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    $\begingroup$ @Keenan - that's correct. In SR there is two sensible ways to define mass of a multiparticle system: 1) as the sum of the rest energies of the particles, 2) as the center-of-mass energy of the whole system. 1) leads to a notion of mass that unlike the Newtonian concept is frame dependent and not conserved, 2) gives a mass that is covariant and conserved, but unlike the Newtonian concept can not be associated with individual particles. $\endgroup$
    – Johannes
    Feb 14 '11 at 18:11
  • $\begingroup$ @Johannes: Good comments. If we define the mass of a system as the total energy in the frame in which the system has zero momentum, then it's always conserved. One photon has no mass, but two photons moving in opposite directions collectively have mass. Getting back to the original question, the conservation of this sort of mass is just conservation of energy (which should hold in all frames including the rest frame), and is due to time translation invariance. But the possibility of a frame with constant zero momentum is due to momentum conservation (due to spacial translation invariance). $\endgroup$ Jun 5 '11 at 22:46
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    $\begingroup$ @Johannes: all that I would say is that "the law of conservation of mass", as used in a Chemistry class, applies to definition 1), and is not conceptualized according to definition 2), and considering the question, this is the sense in which I wrote the answer. $\endgroup$ Sep 29 '13 at 20:23

The quantity that is conserved is the squared momentum four-momentum $p^2$ of the entire universe (or any isolated system), caused by the Poincaré invariance. It also results in the conservation of total spin by the way. Wigner's classification provides some interesting further reading, too.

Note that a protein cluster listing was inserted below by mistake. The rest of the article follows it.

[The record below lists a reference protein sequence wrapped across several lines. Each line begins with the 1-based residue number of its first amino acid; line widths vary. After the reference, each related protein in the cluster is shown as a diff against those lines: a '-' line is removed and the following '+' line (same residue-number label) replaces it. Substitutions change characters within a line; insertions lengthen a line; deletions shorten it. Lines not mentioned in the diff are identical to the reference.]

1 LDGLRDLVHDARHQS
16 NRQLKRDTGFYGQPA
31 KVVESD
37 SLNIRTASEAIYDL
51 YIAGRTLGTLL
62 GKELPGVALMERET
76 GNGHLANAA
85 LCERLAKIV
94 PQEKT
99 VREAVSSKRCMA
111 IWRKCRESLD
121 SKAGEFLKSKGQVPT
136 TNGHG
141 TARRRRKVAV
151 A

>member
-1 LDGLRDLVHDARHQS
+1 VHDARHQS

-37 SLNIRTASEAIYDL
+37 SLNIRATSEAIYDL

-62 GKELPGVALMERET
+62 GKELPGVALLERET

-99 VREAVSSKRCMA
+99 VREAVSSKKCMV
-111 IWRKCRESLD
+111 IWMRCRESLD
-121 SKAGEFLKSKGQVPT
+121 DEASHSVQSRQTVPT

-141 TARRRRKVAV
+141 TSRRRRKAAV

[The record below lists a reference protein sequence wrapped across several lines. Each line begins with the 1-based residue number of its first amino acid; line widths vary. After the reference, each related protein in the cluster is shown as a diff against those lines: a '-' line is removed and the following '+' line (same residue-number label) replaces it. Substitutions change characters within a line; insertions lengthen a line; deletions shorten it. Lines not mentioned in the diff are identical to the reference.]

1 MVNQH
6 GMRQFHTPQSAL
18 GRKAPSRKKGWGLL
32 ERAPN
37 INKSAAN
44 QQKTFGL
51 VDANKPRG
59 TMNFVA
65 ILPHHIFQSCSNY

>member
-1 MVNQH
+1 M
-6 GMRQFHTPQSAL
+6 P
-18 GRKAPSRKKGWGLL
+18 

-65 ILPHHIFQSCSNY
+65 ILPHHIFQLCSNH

• $\begingroup$ +1: This is the correct answer. Galilean invariance is the limiting case. $\endgroup$
    – Ron Maimon
    Dec 29 '11 at 18:46
  • $\begingroup$ +1: Indeed, this is the correcte answer: your symmetry group for change of reference frames defines the dispersion relation $E(p)$ which can be re-written in the form of $m =\rm{const}$. Works for Gallilean and Lorentz symmetries like charm. $\endgroup$
    – Slaviks
    Mar 10 '12 at 16:34
  • $\begingroup$ I believe this is the answer OP is looking for. Just for the sake of disambiguation, $p$ is 3-momentum, and not 4-momentum, right? $\endgroup$
    – J. Manuel
    Nov 3 '21 at 10:14
  • $\begingroup$ @J.Manuel Poincaré invariance conserves only the four-momentum $p^2 = \vec p^2 + m_0^2c^2$. But of course in many cases $\sum \vec p$ is also conserved due to a translational invariance. $\endgroup$ Nov 3 '21 at 10:18
  • $\begingroup$ @TobiasKienzler. Thanks. This clarifies things now. $\endgroup$
    – J. Manuel
    Nov 3 '21 at 11:10

Noether's relationship implies that for every conserved quantity, there is a symmetry, and vice versa.

In the real world, mass may be converted to energy. For example, uranium power plants convert about 0.1% of the uranium mass to a huge energy, according to the $E=mc^2$ formula. So up to the conventional factor $c^2$, the total energy - including the latent one - and the total mass is the same thing.

Its conservation is linked to the time-translational symmetry of the laws of physics.